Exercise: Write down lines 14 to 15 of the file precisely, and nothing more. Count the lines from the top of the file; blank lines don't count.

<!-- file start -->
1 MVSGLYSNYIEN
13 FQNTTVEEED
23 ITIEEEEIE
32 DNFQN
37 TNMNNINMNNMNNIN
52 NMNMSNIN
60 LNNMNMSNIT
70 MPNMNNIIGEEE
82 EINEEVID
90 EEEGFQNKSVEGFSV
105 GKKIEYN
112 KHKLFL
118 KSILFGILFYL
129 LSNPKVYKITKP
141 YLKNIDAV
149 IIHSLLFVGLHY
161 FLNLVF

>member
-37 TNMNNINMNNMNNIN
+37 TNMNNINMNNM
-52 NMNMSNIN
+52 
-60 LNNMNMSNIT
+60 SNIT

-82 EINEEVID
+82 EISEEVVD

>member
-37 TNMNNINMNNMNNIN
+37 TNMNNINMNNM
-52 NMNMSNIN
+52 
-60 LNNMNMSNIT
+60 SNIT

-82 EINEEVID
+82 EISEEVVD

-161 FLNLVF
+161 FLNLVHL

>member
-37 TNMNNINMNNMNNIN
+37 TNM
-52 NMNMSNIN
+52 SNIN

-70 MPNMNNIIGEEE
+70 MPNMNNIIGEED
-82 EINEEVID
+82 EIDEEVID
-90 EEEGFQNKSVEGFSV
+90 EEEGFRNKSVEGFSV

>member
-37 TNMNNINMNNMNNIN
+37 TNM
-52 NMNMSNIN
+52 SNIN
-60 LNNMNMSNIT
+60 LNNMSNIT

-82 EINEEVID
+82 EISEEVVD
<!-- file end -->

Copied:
129 LSNPKVYKITKP
141 YLKNIDAV